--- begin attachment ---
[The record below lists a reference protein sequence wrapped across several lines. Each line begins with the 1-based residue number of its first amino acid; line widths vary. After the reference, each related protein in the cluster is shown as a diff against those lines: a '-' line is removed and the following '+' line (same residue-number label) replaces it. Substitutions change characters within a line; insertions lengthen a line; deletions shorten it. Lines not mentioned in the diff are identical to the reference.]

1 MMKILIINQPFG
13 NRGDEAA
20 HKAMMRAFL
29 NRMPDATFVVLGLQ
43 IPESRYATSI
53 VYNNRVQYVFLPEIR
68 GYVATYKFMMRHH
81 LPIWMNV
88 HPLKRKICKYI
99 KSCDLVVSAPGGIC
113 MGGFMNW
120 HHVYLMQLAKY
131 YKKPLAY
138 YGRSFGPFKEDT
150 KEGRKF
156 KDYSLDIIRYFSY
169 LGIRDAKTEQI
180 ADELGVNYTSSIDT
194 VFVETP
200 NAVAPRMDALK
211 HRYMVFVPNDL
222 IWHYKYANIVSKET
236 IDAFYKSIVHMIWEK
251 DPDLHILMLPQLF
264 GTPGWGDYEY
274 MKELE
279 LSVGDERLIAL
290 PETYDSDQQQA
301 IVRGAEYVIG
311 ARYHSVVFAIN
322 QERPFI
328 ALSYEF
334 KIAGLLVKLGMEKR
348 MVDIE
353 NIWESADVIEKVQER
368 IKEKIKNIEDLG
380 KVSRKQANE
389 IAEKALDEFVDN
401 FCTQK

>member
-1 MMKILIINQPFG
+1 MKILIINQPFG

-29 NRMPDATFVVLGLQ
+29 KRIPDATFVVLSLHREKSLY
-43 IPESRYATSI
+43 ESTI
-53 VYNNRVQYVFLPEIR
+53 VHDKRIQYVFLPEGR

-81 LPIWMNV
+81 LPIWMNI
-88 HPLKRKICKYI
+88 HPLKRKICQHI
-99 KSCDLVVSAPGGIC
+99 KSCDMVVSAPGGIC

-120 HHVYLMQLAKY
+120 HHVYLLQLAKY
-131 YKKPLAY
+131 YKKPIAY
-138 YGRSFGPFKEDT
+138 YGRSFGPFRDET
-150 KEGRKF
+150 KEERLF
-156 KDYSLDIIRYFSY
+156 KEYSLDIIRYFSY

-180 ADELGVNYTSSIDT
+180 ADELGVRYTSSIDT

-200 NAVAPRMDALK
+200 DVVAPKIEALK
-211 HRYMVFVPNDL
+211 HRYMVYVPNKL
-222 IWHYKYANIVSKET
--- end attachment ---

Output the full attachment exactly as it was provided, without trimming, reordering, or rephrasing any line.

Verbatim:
[The record below lists a reference protein sequence wrapped across several lines. Each line begins with the 1-based residue number of its first amino acid; line widths vary. After the reference, each related protein in the cluster is shown as a diff against those lines: a '-' line is removed and the following '+' line (same residue-number label) replaces it. Substitutions change characters within a line; insertions lengthen a line; deletions shorten it. Lines not mentioned in the diff are identical to the reference.]

1 MMKILIINQPFG
13 NRGDEAA
20 HKAMMRAFL
29 NRMPDATFVVLGLQ
43 IPESRYATSI
53 VYNNRVQYVFLPEIR
68 GYVATYKFMMRHH
81 LPIWMNV
88 HPLKRKICKYI
99 KSCDLVVSAPGGIC
113 MGGFMNW
120 HHVYLMQLAKY
131 YKKPLAY
138 YGRSFGPFKEDT
150 KEGRKF
156 KDYSLDIIRYFSY
169 LGIRDAKTEQI
180 ADELGVNYTSSIDT
194 VFVETP
200 NAVAPRMDALK
211 HRYMVFVPNDL
222 IWHYKYANIVSKET
236 IDAFYKSIVHMIWEK
251 DPDLHILMLPQLF
264 GTPGWGDYEY
274 MKELE
279 LSVGDERLIAL
290 PETYDSDQQQA
301 IVRGAEYVIG
311 ARYHSVVFAIN
322 QERPFI
328 ALSYEF
334 KIAGLLVKLGMEKR
348 MVDIE
353 NIWESADVIEKVQER
368 IKEKIKNIEDLG
380 KVSRKQANE
389 IAEKALDEFVDN
401 FCTQK

>member
-1 MMKILIINQPFG
+1 MKILIINQPFG

-29 NRMPDATFVVLGLQ
+29 KRIPDATFVVLSLHREKSLY
-43 IPESRYATSI
+43 ESTI
-53 VYNNRVQYVFLPEIR
+53 VHDKRIQYVFLPEGR

-81 LPIWMNV
+81 LPIWMNI
-88 HPLKRKICKYI
+88 HPLKRKICQHI
-99 KSCDLVVSAPGGIC
+99 KSCDMVVSAPGGIC

-120 HHVYLMQLAKY
+120 HHVYLLQLAKY
-131 YKKPLAY
+131 YKKPIAY
-138 YGRSFGPFKEDT
+138 YGRSFGPFRDET
-150 KEGRKF
+150 KEERLF
-156 KDYSLDIIRYFSY
+156 KEYSLDIIRYFSY

-180 ADELGVNYTSSIDT
+180 ADELGVRYTSSIDT

-200 NAVAPRMDALK
+200 DVVAPKIEALK
-211 HRYMVFVPNDL
+211 HRYMVYVPNKL
-222 IWHYKYANIVSKET